We had the good fortune of connecting with Riley Cooper and we’ve shared our conversation below.

Hi Riley, how do you think about risk?
One of the most foundational pieces of wisdom ever passed along to me when I trained at LINES Ballet in Summer of 2018 was that “mistakes give us information.” It seems that in today’s society, we are terrified of making mistakes. This makes sense – our bodies are trying to protect us from the trauma of rejection, external or internal. This greatly limits us in our practices, though. Similar to how muscle fibers require being broken down in order to be rebuilt stronger, we must lay down our pride sometimes and risk falling down, messing up, and looking a fool so we can stretch ourselves into more confident artists. In a lot of ways, loving and accepting yourself is a huge risk and it’s one well worth taking.

Let’s talk shop? Tell us more about your career, what can you share with our community?
I started at a smaller, local studio studying ballet, tap, jazz, modern, and a bit of theatre. When I got older and decided that I wanted to focus on ballet more, I moved studios and began training 6 days a week, performing in full length ballets and travelling over the summers participating in intensives and workshops. Following high school graduation, my dance journey took me to Nashville, Colorado, San Francisco, and more before I made my way back to Atlanta where I joined a local company and began studying Exercise Science and Business Administration.

After a year, I founded the Gwinnett Dance Project. My dance journey took me through a severe eating disorder and body dysmorphia, heartbreak, and spiritual discovery. I had to grow up a lot at a very young age. Even though it was challenging, everything that I have been through both big and small has informed how I can specifically speak into the lives of young students and dancers that I work with as a professional. The various ways that my heart has been cracked open and softened has created in me a vulnerability which I think sets me apart as an artist, informs how I approach my craft, and helps me understand my students. I value knowledge and I want to help dancers understand and appreciate their bodies. My studies in Biomechanics, Anatomy & Physiology, Exercise Psychology, and more have greatly improved my understanding of technique. My students can attest to how much I love to “geek out” over the science of dance.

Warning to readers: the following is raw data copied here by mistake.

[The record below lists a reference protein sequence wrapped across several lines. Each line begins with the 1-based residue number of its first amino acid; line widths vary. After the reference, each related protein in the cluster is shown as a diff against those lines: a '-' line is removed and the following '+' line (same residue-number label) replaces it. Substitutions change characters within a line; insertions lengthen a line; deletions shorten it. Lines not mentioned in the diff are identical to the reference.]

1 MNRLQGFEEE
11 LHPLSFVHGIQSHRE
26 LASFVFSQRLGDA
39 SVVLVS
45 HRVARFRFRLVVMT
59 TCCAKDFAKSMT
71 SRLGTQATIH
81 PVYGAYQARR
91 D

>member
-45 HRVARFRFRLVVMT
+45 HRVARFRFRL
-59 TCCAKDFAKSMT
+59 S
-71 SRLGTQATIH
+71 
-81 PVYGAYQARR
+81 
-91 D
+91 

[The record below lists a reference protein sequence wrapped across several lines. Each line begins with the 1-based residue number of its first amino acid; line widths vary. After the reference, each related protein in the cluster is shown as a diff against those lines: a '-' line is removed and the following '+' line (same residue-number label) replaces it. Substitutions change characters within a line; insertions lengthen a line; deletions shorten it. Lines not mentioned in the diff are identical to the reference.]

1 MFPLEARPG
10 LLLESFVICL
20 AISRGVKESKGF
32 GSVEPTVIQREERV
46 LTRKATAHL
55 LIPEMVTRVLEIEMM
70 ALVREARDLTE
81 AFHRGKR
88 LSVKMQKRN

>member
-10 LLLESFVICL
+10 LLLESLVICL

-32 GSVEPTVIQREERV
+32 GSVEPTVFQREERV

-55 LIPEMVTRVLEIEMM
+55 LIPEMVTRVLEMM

If you had a friend visiting you, what are some of the local spots you’d want to take them around to?
I am Gwinnett County’s biggest fan. A current Lawrenceville resident and Barista by day, I would take them to all the coffee shops in our area – Boulder Creek Coffee (where I work), Cafe Blue, Gilly Brew Bar! We would go eat at Strange Taco, and definitely go hang at Suwanee Town Center. Stone Mountain is a beautiful local view, too. Who else deserves some credit and recognition?
I would love to dedicate this Shoutout to some of the wonderful dance mentors and teachers who have greatly inspired me – Sarah Kelly Kerr, Miriam Morgan, Kate Linsley, and many more. And a big Shoutout to the beautiful dancers at Gwinnett Dance Project.

Website: https://rileycooperatl.wixsite.com/rcatl
Instagram: instagram.com/rileycooperatl
Linkedin: https://www.linkedin.com/in/rileycooperatl/
Other: https://gwinnettdanceproject.wixsite.com/gwinnettdanceproject

Image Credits
Steve McFarland; Catherine Goertz; Eyelight Photography; Ariane Reina Photography

Nominate Someone: ShoutoutAtlana is built on recommendations and shoutouts from the community; it’s how we uncover hidden gems, so if you or someone you know deserves recognition please let us know here.